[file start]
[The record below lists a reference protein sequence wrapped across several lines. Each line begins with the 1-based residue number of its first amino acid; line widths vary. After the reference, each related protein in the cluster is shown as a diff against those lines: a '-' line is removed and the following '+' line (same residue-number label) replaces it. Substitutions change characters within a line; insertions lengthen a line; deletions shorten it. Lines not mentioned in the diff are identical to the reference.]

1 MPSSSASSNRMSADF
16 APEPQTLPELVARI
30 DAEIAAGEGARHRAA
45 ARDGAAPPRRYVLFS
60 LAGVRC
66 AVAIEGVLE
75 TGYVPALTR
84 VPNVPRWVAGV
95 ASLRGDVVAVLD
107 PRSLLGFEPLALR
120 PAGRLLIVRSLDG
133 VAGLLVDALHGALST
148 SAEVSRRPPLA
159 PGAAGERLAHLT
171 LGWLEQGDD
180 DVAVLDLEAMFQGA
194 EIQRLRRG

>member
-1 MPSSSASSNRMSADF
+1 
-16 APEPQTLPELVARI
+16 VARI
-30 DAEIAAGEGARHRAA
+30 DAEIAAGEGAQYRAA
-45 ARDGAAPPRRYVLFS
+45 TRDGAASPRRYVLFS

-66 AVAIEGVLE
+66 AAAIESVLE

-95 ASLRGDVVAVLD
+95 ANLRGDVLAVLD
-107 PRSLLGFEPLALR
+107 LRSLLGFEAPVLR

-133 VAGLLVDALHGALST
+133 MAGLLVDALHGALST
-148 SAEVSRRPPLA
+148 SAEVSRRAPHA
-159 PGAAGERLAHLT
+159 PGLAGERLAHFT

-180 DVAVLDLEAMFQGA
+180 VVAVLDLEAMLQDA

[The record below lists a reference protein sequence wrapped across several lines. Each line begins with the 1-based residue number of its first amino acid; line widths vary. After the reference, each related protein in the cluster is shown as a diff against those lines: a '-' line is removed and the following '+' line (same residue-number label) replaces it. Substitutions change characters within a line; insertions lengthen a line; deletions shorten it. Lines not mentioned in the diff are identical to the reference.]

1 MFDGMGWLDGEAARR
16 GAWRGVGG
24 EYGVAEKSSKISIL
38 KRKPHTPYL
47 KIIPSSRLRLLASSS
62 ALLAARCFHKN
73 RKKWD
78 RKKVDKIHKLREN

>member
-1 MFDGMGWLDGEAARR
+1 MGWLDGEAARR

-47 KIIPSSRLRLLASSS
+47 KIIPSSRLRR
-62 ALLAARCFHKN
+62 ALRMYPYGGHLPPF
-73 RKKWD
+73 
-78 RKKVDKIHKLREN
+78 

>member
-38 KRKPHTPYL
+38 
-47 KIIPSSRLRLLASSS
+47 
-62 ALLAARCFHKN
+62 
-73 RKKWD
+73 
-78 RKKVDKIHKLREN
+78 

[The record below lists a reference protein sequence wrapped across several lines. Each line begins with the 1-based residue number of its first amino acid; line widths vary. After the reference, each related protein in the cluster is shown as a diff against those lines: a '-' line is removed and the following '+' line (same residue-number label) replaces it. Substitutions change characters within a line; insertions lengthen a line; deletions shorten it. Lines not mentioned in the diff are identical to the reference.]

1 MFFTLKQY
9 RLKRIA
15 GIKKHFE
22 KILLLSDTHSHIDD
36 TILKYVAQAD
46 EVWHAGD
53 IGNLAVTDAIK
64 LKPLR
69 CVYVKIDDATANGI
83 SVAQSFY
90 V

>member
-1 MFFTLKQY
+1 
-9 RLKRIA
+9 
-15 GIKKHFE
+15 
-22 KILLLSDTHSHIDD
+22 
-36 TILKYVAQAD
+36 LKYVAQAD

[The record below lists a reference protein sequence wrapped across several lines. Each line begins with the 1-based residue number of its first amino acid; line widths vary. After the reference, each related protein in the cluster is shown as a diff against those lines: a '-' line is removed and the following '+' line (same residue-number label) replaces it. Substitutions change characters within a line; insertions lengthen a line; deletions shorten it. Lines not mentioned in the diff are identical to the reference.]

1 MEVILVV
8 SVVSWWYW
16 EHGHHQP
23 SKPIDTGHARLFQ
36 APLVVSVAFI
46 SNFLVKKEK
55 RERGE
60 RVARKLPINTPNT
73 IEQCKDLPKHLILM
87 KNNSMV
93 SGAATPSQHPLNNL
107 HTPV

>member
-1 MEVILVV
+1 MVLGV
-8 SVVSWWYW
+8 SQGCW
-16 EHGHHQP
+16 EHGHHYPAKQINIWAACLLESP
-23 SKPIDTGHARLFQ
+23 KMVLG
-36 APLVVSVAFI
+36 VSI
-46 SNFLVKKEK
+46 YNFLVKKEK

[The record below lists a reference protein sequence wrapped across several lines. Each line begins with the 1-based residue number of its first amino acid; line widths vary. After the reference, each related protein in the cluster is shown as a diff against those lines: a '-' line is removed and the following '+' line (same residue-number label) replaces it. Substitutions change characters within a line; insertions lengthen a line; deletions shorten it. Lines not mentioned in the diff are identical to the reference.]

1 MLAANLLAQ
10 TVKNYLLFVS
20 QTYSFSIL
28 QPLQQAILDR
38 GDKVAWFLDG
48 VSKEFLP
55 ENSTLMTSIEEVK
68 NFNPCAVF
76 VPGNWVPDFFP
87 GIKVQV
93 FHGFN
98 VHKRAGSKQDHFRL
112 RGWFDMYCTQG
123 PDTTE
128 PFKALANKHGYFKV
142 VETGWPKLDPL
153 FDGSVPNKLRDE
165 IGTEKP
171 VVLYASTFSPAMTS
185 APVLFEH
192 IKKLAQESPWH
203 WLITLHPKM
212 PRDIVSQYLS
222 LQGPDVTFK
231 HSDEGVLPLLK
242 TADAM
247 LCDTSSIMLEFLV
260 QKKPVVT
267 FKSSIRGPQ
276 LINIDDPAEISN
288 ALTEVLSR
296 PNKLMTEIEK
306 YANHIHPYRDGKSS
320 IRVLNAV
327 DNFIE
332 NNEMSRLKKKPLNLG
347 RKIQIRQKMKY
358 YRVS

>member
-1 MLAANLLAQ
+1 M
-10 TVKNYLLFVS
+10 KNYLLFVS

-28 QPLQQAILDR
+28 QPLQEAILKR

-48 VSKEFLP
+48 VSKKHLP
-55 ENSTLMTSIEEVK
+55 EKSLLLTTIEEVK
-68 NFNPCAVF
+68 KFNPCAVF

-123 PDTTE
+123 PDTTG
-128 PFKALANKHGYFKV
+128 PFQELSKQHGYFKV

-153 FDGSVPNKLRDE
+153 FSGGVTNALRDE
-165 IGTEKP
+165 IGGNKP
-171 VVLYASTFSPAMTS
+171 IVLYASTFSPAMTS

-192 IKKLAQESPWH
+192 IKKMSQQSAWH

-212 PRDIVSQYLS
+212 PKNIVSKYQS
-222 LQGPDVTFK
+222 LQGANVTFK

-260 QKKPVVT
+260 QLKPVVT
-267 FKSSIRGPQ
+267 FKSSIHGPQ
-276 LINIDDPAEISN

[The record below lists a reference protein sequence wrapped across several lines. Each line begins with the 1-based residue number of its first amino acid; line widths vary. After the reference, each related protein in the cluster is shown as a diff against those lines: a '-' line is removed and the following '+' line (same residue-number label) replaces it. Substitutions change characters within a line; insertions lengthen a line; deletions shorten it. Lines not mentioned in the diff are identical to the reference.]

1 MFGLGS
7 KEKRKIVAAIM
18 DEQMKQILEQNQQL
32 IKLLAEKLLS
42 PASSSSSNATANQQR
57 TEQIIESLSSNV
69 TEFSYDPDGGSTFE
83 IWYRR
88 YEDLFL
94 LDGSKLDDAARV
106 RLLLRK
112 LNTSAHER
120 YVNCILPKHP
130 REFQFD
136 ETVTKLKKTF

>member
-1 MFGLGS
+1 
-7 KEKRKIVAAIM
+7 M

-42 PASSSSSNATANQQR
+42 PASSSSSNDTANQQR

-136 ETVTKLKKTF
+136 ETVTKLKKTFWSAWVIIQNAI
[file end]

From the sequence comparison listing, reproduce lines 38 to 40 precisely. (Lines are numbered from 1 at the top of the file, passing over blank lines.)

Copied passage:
-159 PGAAGERLAHLT
+159 PGLAGERLAHFT

-180 DVAVLDLEAMFQGA